By November 2008, the Global Financial Crisis, which originated in the residential housing market and the shadow banking system, had begun to turn into a major recession, spurring the Federal Open Market Committee (FOMC) to initiate what we now refer to as quantitative easing (QE). In this blog post, we draw upon the empirical findings of post-crisis academic research–including our own work–to shed light on the question: Did QE work?
Unconventional Monetary Policy and Quantitative Easing
First things first: What does the term QE describe? QE is part of what is now referred to as unconventional monetary policy. Over the two decades prior to the Global Financial Crisis, central banks mainly conducted monetary policy through two instruments. First, a central bank would set the short-term money rate—in the United States, the fed funds target rate. Second, the central bank would try to “manage expectations” by giving the public a sense of where the future policy rate would be through its official communications with the public. This way of conducting monetary policy is based on the premise that a lower (expected) interest rate will lead to an expansion of economic activity, enabling the central bank to minimize economic volatility over the course of the business cycle and to fulfill its (explicit or implicit) mandate to achieve price stability and maximum employment.
When the nominal interest rate is close to zero, this way of supporting the economy becomes less effective; should a central bank consider negative nominal rates to be an option, the effectiveness of the tool is still limited, since nominal rates can only be pushed so far below zero. Alternatively, the central bank can attempt to support the economy by buying large amounts of financial assets to make risky assets more liquid and/or lower longer-term interest rates. A form of unconventional monetary policy, these large-scale asset purchases (LSAPs) are often simply referred to as QE.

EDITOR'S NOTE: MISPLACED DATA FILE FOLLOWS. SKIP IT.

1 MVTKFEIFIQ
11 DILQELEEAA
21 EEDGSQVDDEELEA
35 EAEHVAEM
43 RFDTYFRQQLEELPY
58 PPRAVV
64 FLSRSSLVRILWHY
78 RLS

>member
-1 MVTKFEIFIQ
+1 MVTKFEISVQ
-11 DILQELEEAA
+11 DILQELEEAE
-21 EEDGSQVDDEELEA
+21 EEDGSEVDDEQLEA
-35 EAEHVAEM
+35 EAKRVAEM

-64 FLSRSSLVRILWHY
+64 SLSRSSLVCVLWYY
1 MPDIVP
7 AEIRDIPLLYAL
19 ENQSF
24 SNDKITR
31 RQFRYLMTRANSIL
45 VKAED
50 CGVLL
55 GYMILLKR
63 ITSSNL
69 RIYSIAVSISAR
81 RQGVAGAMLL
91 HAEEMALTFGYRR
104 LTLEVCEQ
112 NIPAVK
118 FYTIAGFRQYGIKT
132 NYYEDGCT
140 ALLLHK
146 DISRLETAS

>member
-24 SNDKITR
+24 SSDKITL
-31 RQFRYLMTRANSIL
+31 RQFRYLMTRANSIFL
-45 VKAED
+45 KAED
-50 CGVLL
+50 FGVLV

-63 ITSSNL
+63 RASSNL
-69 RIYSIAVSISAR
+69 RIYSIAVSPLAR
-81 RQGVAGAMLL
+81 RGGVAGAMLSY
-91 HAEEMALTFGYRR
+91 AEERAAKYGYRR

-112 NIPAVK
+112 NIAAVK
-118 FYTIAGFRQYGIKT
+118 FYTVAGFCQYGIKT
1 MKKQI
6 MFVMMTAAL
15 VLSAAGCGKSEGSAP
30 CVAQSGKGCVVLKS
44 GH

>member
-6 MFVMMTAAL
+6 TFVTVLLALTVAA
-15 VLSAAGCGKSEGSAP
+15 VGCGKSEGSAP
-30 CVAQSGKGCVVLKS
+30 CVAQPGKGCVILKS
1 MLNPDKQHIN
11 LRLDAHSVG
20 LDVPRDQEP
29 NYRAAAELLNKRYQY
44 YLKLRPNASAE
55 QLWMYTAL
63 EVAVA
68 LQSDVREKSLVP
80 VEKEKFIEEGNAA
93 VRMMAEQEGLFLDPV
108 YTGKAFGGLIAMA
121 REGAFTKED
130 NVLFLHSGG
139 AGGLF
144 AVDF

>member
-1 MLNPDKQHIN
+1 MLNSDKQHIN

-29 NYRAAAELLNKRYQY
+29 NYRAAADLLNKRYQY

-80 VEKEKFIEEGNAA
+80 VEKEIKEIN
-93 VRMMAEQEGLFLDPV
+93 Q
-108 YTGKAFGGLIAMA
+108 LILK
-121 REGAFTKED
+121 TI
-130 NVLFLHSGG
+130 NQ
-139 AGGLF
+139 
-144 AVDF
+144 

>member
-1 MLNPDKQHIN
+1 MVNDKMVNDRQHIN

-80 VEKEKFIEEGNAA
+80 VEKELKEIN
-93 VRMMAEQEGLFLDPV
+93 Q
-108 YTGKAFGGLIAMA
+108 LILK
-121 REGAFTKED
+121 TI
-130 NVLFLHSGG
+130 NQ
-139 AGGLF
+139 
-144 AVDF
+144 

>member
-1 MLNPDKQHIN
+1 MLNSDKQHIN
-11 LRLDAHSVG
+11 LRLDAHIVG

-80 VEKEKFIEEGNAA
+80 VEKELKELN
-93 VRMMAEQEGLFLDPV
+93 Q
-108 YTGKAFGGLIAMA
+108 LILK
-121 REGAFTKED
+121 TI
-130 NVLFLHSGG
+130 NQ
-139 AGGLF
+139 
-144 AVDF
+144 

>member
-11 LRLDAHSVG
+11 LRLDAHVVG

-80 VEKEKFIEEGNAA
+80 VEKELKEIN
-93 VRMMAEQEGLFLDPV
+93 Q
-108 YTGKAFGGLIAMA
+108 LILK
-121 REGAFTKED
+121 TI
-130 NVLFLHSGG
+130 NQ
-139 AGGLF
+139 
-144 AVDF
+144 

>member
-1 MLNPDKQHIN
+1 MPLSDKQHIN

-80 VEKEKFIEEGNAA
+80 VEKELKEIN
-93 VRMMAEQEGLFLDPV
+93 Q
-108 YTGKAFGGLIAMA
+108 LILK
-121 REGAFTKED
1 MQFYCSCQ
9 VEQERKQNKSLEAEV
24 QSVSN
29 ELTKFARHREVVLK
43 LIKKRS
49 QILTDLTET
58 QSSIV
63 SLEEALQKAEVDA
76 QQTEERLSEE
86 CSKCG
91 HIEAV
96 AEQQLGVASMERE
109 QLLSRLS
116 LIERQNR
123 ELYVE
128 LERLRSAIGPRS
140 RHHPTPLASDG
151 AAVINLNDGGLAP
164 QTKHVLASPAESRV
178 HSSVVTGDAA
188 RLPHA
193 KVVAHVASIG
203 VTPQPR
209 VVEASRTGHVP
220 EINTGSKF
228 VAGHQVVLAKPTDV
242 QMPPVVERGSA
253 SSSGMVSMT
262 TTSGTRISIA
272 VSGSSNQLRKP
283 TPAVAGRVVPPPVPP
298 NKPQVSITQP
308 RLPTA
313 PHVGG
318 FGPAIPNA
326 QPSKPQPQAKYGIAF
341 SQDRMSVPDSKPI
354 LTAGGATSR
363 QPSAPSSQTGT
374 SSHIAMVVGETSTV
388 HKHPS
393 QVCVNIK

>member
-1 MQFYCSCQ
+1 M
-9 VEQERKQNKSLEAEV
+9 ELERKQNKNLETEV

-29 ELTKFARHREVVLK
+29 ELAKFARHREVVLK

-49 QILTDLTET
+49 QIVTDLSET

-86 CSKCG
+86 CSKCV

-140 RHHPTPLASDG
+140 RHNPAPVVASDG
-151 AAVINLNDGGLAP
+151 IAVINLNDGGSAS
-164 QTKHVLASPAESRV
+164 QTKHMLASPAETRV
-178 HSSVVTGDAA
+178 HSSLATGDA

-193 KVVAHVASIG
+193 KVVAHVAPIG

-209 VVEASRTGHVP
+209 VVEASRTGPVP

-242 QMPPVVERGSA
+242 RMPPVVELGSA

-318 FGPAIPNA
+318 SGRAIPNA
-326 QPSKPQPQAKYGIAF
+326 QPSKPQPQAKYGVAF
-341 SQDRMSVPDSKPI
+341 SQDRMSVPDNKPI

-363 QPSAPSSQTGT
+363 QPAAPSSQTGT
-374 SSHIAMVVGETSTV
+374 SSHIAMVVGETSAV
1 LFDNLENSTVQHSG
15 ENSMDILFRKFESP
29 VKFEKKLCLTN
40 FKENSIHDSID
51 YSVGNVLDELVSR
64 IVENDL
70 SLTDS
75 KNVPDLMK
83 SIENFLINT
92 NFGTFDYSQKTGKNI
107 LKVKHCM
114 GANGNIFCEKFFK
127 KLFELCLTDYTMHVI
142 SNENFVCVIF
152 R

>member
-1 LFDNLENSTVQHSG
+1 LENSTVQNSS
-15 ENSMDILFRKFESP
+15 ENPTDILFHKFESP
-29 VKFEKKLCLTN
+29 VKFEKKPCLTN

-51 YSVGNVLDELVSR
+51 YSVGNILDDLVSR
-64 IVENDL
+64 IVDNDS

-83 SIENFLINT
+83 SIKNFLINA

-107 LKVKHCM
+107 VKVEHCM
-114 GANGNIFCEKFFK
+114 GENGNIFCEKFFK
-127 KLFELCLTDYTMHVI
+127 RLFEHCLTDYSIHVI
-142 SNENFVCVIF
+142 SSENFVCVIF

After the financial-market disruptions experienced during the summer of 2007, the FOMC started to lower the fed funds target rate. However, the fed funds target rate lost its power to provide further stimulus to the economy when it reached the zero lower bound in December 2008 (see the chart below). Over the next several years, the Fed conducted three rounds of LSAPs:
- On November 25, 2008, the FOMC announced what came to be known as QE1: The Fed would buy up to $100 billion of direct debt obligations issued by Fannie Mae and Freddie Mac, and an additional $500 billion of agency MBS. The program was extended and expanded in March 2009, and, by the end of QE1 in March 2010, the Fed had bought $1.25 trillion in MBS, $175 billion in federal agency debt, and $300 billion in U.S. Treasury securities.
- In August 2010, the FOMC signaled the start of a second round of quantitative easing (QE2), which was then officially implemented in November 2010. QE2 consisted of a total purchase of $600 billion in long-term Treasury securities.
- Finally, the FOMC announced a third round of quantitative easing (QE3) in September 2012, calling for monthly purchases of $40 billion in agency MBS and, starting in January 2013, $45 billion in U.S. Treasury securities as well.
Did QE Work? What the Data Suggest
The three rounds of QE were controversial at the time, and they remain so today. Some observers have argued that QE creates new risks for financial stability or inflation but is not helpful in fulfilling the Fed’s mandate to achieve price stability and maximum employment. Using empirical data to test such claims is challenging, since it is difficult to draw causal inferences from macroeconomic events. This conundrum is described well in Ben Bernanke’s memoir The Courage to Act, where he writes, “We can’t know exactly how much of the U.S. recovery can be attributed to monetary policy, since we can only conjecture what might have happened if the Fed had not taken the steps it did.”
With this caveat in mind, we nonetheless discuss a selection of empirical findings that now, ten years later, give us some sense of how QE may have affected the real economy.